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Opinion: Why 2019 is a 'New Year' for WWE and Professional Wrestling

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1.87K   //    09 Feb 2019, 13:47 IST

WWE Executive and wrestler Triple H and AEW Vice President Cody Rhodes
WWE Executive and wrestler Triple H and AEW Vice President Cody Rhodes


On the 1st of January comes the announcement: Cody Rhodes and The Young Bucks are starting All Elite Wrestling (AEW) with the backing of Tony Khan.

The excitement on the internet is palpable. Could this be the next WCW? Is this the beginning to the new Monday Night Wars?

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After all, being a wrestling fan it's impossible to leave behind the memories of the once-great time period of wrestling -- The Attitude Era. At that time, wrestling was certainly at a peak. A typical fan could turn on their television on a Monday night and switch between WWE RAW and WCW Nitro.

Does that feeling still apply to the modern day scenario? Could AEW and WWE be about to compete on a major level? After all WWE talents are wanting to leave the company to join AEW aren't they?

Realistically, the answer is no. AEW could never compete with WWE at the major level that the fans are expecting.


Wrestling has changed now.


Where once, there was WWE and WCW as the two major options, with ECW as a choice for hardcore fans, things have certainly changed a lot.

Monday Night Wars
Monday Night Wars

No longer is WWE a company with whom any current promotion can realistically compete. They have established themselves as the global leader of their brand of 'Sports Entertainment' -- also called Wrestling.

However, not having any real competition does not mean that they are a monopoly without any prospective rivals on the horizon.

Across the Pacific Ocean lies Japan, and there New Japan Pro Wrestling has a stranglehold. While WWE is extremely popular there, the 'far-east' is still putting up quite a fight. NJPW is not even the only major wrestling promotion in Japan. They have AJPW (All Japan Pro Wrestling), Dragon Gate, and Pro Wrestling Noah breathing down their neck.

Kazuchika Okada and Tetsuya Naito
Kazuchika Okada and Tetsuya Naito

Across the Atlantic, there is a revival of the wrestling scene in the United Kingdom. The UK has seemingly stepped up its game to an enormous degree, with All-Star Wrestling, PROGRESS Wrestling, and Insane Championship Wrestling putting out shows regularly. Here WWE has managed to gain quite a few working relationships which have helped them develop their own roster.

Will Ospreay and Zack Sabre Jr
Will Ospreay and Zack Sabre Jr

Finally, on their own continent, the wrestling scene has never been better. Ring of Honor, Impact Wrestling, EVOLVE Wrestling, Lucha Underground, AAA, Major League Wrestling are all top-rated promotions. Add to that AEW and you have another prospective rival.

So where does this leave the fans?

It used to be that as a wrestling fan you looked through four hours of television seeing WWE, and that was it. But now, with the so-called 'Independent' promotions all making waves, fans are trying to keep up with as many wrestling promotions as possible.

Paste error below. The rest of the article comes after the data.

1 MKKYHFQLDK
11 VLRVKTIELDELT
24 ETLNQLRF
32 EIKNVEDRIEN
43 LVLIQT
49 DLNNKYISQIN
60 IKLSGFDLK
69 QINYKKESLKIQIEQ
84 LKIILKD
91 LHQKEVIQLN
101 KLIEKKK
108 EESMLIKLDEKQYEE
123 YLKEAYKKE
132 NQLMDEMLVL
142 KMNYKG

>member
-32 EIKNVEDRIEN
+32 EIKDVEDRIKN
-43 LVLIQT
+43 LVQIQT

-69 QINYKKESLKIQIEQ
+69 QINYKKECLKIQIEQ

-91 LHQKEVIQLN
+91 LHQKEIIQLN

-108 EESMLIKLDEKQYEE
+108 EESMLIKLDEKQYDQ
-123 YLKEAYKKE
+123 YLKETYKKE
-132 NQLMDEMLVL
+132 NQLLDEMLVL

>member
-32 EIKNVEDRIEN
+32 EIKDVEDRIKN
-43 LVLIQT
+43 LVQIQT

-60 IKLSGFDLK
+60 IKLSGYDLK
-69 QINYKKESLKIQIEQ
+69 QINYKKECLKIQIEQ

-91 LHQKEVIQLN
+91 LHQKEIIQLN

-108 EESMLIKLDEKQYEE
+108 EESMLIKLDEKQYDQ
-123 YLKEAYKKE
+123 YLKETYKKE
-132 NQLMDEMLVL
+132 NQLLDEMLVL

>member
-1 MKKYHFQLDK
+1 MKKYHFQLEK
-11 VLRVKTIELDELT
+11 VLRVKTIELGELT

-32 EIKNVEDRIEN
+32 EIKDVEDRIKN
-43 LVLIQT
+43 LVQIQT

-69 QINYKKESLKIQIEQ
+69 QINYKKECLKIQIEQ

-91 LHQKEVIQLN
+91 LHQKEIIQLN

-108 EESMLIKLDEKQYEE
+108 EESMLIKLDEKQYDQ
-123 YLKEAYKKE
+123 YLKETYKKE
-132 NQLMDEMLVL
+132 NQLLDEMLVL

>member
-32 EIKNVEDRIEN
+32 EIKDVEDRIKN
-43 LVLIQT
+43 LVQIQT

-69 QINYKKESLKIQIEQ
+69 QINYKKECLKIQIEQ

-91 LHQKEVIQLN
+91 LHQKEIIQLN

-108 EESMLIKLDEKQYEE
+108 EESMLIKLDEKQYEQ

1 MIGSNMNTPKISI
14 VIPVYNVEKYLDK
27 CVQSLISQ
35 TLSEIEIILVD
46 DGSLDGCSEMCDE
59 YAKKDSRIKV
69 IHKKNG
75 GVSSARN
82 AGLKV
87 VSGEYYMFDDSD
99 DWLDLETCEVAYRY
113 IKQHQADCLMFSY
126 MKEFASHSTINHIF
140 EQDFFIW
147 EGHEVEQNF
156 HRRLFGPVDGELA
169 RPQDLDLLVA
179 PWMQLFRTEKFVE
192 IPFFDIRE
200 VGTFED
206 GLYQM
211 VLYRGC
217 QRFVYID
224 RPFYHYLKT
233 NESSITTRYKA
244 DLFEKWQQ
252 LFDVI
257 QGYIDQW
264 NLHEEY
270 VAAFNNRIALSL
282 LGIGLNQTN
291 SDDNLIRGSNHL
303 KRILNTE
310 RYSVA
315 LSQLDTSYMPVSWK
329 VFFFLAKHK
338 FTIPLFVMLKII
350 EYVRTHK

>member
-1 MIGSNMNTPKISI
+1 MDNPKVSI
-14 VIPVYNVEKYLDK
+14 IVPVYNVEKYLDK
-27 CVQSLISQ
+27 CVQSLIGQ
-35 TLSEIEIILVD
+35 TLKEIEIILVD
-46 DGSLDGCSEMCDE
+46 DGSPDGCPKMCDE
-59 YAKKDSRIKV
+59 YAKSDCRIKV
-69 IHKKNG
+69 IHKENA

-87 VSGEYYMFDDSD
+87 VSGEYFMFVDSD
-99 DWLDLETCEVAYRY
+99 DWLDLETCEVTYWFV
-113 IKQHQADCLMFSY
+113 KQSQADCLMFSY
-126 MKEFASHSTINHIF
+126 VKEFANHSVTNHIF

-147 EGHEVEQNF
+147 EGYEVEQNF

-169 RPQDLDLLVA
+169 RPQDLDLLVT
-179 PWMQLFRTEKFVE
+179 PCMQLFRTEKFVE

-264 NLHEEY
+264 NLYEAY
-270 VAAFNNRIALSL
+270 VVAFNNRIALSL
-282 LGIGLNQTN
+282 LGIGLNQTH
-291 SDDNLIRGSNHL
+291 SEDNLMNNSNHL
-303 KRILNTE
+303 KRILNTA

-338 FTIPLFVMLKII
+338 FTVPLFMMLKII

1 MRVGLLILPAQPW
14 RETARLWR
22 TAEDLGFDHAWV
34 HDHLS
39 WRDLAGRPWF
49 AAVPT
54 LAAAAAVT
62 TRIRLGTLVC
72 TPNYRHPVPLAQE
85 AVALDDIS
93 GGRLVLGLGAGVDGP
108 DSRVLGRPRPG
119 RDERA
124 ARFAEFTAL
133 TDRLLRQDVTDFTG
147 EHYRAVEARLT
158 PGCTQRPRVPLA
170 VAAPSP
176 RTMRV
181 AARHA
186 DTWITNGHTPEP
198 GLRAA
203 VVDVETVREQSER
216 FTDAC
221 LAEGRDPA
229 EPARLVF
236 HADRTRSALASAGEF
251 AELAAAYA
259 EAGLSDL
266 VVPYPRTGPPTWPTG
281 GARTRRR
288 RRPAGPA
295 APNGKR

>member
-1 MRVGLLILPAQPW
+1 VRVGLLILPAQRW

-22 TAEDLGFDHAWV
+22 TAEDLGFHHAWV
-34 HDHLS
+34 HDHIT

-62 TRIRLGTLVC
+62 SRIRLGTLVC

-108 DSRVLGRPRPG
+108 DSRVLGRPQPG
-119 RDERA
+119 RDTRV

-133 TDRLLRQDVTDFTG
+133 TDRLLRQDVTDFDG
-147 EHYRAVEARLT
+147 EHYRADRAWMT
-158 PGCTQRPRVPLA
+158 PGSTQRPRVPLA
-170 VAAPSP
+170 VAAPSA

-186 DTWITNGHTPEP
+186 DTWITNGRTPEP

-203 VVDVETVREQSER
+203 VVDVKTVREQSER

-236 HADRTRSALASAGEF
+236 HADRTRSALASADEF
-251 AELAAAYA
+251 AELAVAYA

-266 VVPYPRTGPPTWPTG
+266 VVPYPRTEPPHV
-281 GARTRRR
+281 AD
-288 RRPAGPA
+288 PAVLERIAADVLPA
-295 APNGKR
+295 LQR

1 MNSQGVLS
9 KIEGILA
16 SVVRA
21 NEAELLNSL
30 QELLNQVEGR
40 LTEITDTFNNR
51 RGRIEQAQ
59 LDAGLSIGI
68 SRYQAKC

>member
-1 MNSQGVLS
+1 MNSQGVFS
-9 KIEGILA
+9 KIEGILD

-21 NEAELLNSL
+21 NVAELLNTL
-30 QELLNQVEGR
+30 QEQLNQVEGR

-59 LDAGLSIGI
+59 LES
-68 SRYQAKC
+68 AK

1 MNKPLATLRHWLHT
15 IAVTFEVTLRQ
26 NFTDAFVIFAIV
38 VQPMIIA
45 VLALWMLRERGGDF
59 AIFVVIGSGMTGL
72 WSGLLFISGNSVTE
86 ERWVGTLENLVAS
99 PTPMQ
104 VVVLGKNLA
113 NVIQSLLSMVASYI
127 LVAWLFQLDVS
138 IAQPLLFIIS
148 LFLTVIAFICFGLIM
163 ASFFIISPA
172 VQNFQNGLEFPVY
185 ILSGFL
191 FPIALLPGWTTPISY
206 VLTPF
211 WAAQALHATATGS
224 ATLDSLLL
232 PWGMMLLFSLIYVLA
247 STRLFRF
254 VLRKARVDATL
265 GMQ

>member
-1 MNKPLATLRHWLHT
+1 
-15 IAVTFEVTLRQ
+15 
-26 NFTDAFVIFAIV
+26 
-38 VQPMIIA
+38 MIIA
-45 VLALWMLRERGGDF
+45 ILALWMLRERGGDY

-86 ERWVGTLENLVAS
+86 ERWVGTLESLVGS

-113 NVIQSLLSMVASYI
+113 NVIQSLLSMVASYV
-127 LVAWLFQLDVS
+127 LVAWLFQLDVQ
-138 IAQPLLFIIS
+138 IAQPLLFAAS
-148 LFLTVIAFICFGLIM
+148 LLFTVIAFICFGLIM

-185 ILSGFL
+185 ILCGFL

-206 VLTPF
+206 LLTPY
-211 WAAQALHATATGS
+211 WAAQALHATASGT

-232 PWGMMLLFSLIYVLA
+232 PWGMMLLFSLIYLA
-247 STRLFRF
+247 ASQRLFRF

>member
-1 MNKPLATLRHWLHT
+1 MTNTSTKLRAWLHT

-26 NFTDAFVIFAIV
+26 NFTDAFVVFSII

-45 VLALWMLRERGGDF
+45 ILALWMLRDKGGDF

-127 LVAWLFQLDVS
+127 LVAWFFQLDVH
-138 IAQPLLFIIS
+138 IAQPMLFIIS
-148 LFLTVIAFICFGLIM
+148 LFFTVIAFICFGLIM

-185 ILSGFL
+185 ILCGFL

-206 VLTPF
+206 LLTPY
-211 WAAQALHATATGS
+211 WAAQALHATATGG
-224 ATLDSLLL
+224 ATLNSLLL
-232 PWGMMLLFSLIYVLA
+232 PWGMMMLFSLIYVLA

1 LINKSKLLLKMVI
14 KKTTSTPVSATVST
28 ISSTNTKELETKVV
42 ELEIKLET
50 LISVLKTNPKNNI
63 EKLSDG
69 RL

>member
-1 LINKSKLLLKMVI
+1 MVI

This is where it begs the question.

Can a wrestling fan be called casual any more? Sure there are those who switch on WWE shows and that's all they know about wrestling. But that does not seem like it will last.

Five years ago, most fans would not be able to name any promotions outside WWE other than NJPW and TNA (Impact Wrestling).

Now those same fans are waiting breathlessly to see what happens when AEW comes out. So the number of fans are increasing. Those who are tired of WWE's product are waiting to see what the outside promotions can put up.

WWE is not taking this lightly.

Their product away from the main roster has changed completely. NXT, NXT UK, and 205 Live are extremely well-produced shows with some hard-hitting action. They have caught the thread and made sure that they will have the ability to provide hardcore fans with the sort of wrestling they want.

But how much of a wrestling product can a fan realistically consume?

There's WWE RAW, SmackDown Live, NXT, NXT UK, and 205 Live. That's eight hours of WWE programming on a non-PPV week alone. Add pay-per-views to that, and you suddenly have another four hours. Is it a big-four PPV? Then there's Takeover as well. So that makes 15-16 hours of programming.

Can a fan really see that much wrestling in a week and still have a life of their own? Not to mention the shows put out by Impact, NJPW, and ROH, to just name a few.

If you're a Mixed Martial Arts fan add to that UFC and Bellator. Possibly even ONE Championship.

Israel Adesanya and Conor McGregor
Israel Adesanya and Conor McGregor

Suddenly, the week does not seem long enough.

Thus, even if there are more fans than ever in wrestling at the moment, the ratings have continued to drop. They are getting exactly the content they want curating to their desire at some point in the week.

So now, standing in 2019, it might be possible to say that it is the fans who are the real winners here. Wrestling companies have to put out amazing product to keep a hold of their fans because otherwise, they will just switch to another company who gives them what they want.

The competition is real.

Does that mean WWE is in danger after all?


For a large part of the world, 'professional wrestling' and 'WWE' are terms that can be used interchangeably.

In conclusion, for or a wrestling promoter? 2019 may not be looking too bright.

However, it's safe to say that 2019 is a great year to be a wrestling fan. You're spoilt for choice.